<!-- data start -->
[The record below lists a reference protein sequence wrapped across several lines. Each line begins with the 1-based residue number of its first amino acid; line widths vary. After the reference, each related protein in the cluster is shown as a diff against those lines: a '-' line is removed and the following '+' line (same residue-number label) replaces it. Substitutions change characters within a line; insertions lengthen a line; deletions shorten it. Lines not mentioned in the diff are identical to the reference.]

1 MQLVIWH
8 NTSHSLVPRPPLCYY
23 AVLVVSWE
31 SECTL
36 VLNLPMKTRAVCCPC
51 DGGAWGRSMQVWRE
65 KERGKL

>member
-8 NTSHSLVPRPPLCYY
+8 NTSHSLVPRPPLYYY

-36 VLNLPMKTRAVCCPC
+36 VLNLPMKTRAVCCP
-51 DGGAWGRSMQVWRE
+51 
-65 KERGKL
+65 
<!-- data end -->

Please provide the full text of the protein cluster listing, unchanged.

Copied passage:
[The record below lists a reference protein sequence wrapped across several lines. Each line begins with the 1-based residue number of its first amino acid; line widths vary. After the reference, each related protein in the cluster is shown as a diff against those lines: a '-' line is removed and the following '+' line (same residue-number label) replaces it. Substitutions change characters within a line; insertions lengthen a line; deletions shorten it. Lines not mentioned in the diff are identical to the reference.]

1 MQLVIWH
8 NTSHSLVPRPPLCYY
23 AVLVVSWE
31 SECTL
36 VLNLPMKTRAVCCPC
51 DGGAWGRSMQVWRE
65 KERGKL

>member
-8 NTSHSLVPRPPLCYY
+8 NTSHSLVPRPPLYYY

-36 VLNLPMKTRAVCCPC
+36 VLNLPMKTRAVCCP
-51 DGGAWGRSMQVWRE
+51 
-65 KERGKL
+65 